Small businesses — and individuals — probably noticed somebody moved their cheese on a couple of big internet hang-outs.
If you noticed recently that your organic search position has changed, or that your business’s Facebook posts aren’t getting as much reach as you’d like, you’re not alone. Oh, and it’s probably not anything you did. But you might want to read on.
We’ve been tracking three subtle but important movements recently. All three will have an impact on the local business community. All three are important to know about for businesses looking to acquire leads through social or search media — which seems to be just about everybody today.
1. My Search Position Changed!
Did you happen to notice your organic search position has changed — literally overnight? Google’s Penguin release has modified the basic algorithm of search, impacting the position of countless local businesses. These changes aimed to further police “black hat” SEO technique (think smoke and mirrors), but also incorporated more emphasis on social media content. Long story short: Keep your content and social presence relevant — and current! The more you try to trick the system, the more likely you’ll pay for it.
2. My Facebook Reach Has Dropped!
Those of us with Facebook pages out there may have noticed a decline in the amount of reach (impressions) our page posts have received recently. Facebook has taken measures to limit page post inclusion on users’ newsfeeds. Good news for Facebook users, who will see more pics and updates from their friends; not so great news for businesses, who’ll have a smaller presence on their fans’ Facebook experience. This maneuver by Facebook is an attempt to encourage more businesses to buy Facebook ads, which have a much higher rate of being seen by a larger audience.
3. My Adwords CPC Keeps Rising!
This is less of a dramatic change for most local businesses — but no less of a headache. As we projected years ago, competition for prime keywords in retail and service businesses has become more intense on search, placing upward price pressure on popular keyword CPCs (costs per click). For example, in some local markets, lawyers and dentists are paying $50-$100 (and more) just for a single click. This bidding war is not an easy one for locals to win — and even if they do, they’d better have a great website that is highly effective at fulfillment or converting leads. In many cases, the math doesn’t work for locals. Recently, the New York Times reported that many small businesses are searching for alternatives to paid search, noting that their lead costs and ad budgets are skyrocketing. And this trend isn’t just impacting locals — some bigs have seen their SEM budgets far outpace their expected results. The University of Phoenix, who spent $38 million on Adwords in the first half of 2012 alone, just announced that they’d be shuttering 115 US locations. Again, bad math.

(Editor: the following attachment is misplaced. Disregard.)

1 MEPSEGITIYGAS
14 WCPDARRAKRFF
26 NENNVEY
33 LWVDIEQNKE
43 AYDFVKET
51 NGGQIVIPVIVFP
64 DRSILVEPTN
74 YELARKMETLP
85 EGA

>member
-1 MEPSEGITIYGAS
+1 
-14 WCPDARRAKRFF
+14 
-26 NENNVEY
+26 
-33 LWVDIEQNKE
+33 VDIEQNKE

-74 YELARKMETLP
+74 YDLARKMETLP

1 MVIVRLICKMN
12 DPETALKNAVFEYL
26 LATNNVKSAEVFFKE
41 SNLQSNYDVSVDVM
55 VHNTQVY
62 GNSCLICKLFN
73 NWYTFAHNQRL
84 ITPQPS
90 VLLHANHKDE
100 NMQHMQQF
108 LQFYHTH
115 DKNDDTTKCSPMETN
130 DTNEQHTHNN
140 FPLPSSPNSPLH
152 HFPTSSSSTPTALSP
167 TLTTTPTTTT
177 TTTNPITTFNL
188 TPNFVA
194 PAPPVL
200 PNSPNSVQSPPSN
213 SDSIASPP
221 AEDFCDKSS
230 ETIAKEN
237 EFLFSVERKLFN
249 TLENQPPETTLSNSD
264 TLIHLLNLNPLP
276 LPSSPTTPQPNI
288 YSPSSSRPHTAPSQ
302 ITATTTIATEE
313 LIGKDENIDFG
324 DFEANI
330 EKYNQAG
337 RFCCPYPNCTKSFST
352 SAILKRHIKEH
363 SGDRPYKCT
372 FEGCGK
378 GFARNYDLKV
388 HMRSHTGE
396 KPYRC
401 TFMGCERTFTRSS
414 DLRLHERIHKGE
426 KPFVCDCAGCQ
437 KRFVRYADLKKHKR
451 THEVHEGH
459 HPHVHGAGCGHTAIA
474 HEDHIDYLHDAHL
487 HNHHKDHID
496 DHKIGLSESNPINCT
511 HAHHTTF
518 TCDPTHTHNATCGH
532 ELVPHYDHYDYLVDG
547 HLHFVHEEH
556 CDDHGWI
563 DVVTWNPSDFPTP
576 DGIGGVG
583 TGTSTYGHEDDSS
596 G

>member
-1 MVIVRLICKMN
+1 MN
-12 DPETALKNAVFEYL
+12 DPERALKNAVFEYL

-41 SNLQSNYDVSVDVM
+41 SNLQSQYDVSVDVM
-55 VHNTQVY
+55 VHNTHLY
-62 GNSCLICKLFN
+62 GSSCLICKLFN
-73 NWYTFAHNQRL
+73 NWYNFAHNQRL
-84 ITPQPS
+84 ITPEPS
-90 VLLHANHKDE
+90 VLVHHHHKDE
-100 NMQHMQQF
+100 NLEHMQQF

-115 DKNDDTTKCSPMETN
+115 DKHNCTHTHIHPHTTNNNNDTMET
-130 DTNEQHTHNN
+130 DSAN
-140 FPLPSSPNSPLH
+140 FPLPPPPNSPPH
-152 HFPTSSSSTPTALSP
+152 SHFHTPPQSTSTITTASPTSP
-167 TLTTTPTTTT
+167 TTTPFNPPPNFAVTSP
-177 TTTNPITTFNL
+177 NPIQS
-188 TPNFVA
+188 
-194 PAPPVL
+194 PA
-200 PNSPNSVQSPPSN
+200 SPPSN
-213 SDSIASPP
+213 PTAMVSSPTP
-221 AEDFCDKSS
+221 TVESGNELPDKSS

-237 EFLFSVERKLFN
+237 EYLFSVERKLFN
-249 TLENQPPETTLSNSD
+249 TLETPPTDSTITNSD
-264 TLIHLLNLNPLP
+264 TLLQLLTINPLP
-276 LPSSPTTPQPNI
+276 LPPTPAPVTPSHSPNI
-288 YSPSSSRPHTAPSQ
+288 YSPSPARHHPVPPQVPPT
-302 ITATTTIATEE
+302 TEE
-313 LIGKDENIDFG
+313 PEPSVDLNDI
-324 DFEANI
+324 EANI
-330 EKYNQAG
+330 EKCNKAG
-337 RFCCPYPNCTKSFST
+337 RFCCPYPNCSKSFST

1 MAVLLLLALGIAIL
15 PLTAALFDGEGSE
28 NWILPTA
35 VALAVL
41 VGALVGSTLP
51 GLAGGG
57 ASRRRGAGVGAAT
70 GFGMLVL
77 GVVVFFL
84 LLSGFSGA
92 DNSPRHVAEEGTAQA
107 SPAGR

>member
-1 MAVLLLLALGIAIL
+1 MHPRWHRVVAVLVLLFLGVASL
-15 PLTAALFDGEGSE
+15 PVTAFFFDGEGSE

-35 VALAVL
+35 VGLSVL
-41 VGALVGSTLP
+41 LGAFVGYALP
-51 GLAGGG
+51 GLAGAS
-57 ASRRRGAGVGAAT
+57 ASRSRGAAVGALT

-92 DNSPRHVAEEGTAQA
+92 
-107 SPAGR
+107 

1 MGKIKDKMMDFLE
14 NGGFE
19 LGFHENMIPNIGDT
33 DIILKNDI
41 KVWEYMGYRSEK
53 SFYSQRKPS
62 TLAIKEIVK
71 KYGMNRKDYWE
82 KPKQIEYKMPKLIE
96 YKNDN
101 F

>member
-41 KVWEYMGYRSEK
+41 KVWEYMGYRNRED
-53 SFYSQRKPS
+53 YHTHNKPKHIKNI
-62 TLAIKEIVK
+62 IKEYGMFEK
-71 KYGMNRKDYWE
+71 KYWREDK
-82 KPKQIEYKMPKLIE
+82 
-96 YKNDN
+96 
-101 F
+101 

The message here for local advertisers? Stop judging a book by its cover. Don’t assume that social or search solutions that appear cheap or free will generate low-cost leads. Look for efficiencies in your market — like broadcast media — to engage real shoppers precisely when you want to. You can compliment this approach with a consistent social or organic search effort that’ll save you big bucks, and a few headaches.
Dave Eckstein is a Partner in the firm ESA & Company. He specializes in highly profitable market share growth for local businesses and gets a kick out of demonstrating a declining cost of customer acquisition. He plays baseball, but isn't that Dave Eckstein.